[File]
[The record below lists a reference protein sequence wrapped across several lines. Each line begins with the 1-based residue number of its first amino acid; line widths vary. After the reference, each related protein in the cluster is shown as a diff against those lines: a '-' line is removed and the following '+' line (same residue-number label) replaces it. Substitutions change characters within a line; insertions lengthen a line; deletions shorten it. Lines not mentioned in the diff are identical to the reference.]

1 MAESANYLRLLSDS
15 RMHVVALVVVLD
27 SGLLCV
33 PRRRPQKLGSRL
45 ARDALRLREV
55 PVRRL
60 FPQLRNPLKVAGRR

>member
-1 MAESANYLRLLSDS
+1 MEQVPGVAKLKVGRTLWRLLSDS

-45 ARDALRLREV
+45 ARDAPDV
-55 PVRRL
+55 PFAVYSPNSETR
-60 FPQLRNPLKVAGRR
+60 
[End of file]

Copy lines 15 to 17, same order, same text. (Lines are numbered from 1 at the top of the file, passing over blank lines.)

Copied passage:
+55 PFAVYSPNSETR
-60 FPQLRNPLKVAGRR
+60 